When testing for credibility, auditors need to ask questions that would be difficult for organizations to answer without established effective controls and a change management culture. During quality reviews, auditors may ask organizations questions concerning the following:
Copies of change management compliance reports showing total changes for a given period of time with breakouts of authorized versus unauthorized changes.
Statistics about failed changes and their causes.
A list showing all unplanned outages and their causes.
Exception reports showing changes made outside the official change management process.
A common indicator of a credibility concern is the presence of a high volume of unauthorized changes, often relabeled as "emergency changes," which indicate that employees are not following established change authorization and review procedures and are finding loopholes to circumvent the approval process. High numbers of system availability issues (e.g., unexplained outages or security incidents) and increasing amounts of unplanned work also could alert auditors of the possibility of a faulty change management process. These symptoms are often the result of poorly coordinated change management practices and inadequate pre-production testing.
Another credibility concern indicator is the presence of unplanned work rates that exceed 20 percent to 25 percent. This typically indicates the organization is facing a culture or control problem. Late projects, cost overruns incurred from hiring external personnel to fix IT issues, and employee turnover also are indicators of systemic change management problems. Two final red flags include an IT department's inability to produce verifiable evidence that substantiates the presence of controls, as well as overly long response times when validating a control's presence or effectiveness. These indicate a lack of systematic tracking, documentation, and reconciliation of change authorizations, as well as a lack of post-incident scrutiny when service-interrupting incidents occur.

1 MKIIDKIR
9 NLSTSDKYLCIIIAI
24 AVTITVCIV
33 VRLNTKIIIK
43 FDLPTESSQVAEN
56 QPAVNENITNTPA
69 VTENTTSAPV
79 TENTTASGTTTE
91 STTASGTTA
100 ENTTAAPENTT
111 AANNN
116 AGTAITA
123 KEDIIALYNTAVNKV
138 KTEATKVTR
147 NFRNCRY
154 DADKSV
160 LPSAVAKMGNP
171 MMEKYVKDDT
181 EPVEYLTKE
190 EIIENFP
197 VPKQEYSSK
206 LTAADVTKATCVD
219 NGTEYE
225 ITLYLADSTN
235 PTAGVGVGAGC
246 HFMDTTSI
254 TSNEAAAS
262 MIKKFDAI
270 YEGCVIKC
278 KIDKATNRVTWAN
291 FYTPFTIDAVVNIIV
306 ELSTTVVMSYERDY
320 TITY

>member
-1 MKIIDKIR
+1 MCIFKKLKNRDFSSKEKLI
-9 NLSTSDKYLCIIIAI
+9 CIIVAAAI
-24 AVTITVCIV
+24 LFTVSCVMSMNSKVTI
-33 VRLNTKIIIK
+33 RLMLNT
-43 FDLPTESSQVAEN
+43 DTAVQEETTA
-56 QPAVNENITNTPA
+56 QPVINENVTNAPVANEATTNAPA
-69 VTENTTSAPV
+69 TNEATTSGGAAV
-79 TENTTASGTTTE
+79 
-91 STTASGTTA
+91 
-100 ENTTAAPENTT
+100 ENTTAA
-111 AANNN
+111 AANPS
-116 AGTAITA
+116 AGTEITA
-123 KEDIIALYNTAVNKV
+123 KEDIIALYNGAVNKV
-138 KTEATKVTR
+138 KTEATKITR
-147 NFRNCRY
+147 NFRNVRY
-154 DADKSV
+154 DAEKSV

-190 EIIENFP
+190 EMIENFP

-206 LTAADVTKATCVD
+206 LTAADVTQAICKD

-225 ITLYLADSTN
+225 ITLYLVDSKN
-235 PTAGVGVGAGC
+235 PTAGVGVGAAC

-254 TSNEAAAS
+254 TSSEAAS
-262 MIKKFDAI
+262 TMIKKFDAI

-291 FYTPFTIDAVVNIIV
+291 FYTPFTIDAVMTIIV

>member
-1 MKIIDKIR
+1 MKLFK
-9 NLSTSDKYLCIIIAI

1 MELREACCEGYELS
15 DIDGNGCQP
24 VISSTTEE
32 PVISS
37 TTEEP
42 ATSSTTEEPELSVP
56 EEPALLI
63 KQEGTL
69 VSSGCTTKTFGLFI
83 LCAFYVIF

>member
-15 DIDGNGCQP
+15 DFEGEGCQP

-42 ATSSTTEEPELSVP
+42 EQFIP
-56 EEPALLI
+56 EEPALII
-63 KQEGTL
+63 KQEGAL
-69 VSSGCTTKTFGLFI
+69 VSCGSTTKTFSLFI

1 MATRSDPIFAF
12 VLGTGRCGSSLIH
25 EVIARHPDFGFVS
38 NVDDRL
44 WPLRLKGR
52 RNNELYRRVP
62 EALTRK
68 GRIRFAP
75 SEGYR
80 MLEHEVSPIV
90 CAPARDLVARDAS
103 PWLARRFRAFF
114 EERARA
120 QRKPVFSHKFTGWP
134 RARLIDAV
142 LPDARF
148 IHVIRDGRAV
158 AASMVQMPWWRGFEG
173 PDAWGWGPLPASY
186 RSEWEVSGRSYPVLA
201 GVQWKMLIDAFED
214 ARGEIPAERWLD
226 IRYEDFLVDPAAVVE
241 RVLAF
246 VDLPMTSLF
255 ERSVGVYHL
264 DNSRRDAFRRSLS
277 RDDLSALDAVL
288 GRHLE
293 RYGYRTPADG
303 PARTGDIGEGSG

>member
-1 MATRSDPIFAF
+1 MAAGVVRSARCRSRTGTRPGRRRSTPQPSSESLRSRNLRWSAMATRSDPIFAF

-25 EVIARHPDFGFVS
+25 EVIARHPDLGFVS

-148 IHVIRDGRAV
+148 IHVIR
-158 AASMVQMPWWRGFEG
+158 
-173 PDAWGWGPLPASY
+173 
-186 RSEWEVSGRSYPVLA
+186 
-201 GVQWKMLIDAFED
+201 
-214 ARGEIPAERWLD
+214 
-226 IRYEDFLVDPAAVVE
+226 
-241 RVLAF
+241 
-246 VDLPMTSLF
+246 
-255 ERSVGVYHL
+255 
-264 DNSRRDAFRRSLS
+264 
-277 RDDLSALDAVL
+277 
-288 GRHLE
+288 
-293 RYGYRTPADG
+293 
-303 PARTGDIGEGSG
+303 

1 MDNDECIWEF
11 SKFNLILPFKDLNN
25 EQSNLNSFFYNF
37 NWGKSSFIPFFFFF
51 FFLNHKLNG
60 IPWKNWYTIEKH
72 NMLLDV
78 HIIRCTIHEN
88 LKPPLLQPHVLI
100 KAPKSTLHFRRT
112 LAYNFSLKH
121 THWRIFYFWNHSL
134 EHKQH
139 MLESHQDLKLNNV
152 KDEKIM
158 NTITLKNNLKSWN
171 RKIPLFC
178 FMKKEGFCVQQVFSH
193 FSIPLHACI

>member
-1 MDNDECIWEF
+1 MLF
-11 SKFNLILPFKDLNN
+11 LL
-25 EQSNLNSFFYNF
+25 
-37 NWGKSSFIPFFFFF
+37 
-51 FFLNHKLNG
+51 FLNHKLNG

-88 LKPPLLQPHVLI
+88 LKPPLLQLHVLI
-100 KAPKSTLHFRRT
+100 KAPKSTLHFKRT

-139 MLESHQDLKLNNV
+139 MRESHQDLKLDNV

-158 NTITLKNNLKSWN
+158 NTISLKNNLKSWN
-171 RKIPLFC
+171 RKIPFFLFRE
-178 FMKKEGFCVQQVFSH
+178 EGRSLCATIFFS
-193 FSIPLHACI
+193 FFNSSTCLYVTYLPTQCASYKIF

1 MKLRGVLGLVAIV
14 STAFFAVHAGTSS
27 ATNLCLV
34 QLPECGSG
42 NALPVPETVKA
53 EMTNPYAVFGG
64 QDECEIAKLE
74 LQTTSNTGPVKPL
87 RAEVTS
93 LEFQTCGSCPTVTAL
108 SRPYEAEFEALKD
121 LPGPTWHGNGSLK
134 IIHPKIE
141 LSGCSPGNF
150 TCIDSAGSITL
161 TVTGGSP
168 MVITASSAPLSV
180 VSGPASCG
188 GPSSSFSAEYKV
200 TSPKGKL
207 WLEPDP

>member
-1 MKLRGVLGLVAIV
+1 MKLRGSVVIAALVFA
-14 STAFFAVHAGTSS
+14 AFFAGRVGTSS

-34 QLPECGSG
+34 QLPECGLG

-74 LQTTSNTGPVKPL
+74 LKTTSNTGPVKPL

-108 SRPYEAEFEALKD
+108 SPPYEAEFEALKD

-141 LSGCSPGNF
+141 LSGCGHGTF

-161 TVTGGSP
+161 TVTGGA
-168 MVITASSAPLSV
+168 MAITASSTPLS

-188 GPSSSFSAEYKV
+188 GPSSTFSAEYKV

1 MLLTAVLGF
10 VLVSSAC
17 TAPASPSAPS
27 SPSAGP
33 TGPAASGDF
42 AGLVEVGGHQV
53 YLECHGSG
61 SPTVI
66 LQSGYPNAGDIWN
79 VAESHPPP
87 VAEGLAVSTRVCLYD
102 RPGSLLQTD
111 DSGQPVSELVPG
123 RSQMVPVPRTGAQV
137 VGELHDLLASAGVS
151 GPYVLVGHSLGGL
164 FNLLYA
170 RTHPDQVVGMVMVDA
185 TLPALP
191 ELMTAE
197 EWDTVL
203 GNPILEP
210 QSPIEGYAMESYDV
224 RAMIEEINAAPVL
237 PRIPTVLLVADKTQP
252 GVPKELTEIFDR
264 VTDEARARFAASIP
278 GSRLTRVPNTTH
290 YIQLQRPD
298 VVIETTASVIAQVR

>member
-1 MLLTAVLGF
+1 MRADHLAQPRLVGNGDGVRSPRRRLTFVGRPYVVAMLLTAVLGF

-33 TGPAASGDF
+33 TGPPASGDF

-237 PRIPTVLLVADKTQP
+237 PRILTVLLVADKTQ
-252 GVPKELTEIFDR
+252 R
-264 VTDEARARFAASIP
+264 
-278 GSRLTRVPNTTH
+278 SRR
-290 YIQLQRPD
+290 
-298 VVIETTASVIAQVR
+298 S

Moving beyond checklists by asking open-ended questions during an audit and probing for credible details is an effective way for internal auditors to avoid being "hoodwinked" during the review process. Applying deductive powers enables auditors to get to the audit's core purpose quickly. This includes verifying that managers are taking responsibility for their control environment and are behaving in a manner that protects the business from threats. To this end, auditors need to anchor their change management audits based on the company's culture, controls, and credibility, and coach their IT teams on how to implement control strategies that satisfy all three Cs.
During the past five years, there has been significant progress establishing a causal relationship between key IT controls and IT effectiveness. This research was started by the IT Process Institute (ITPI), a nonprofit organization that promotes the use of best-known IT practices. Other organizations have joined ITPI, including Carnegie Mellon's Software Engineering Institute, ISACA, and The Institute of Internal Auditors (IIA). Detailed information about ITPI's activities, including its IT Controls Benchmarking Survey and practices of high performing IT organizations, can be found on its website, www.itpi.org.
In addition, auditors and IT professionals should consult The IIA's Global Technology Audit Guide on change and patch management, Change and Patch Management Controls: Critical for Organizational Success. The guide can be downloaded free of charge from The IIA website, www.theiia.org/guidance/technology/gtag2/.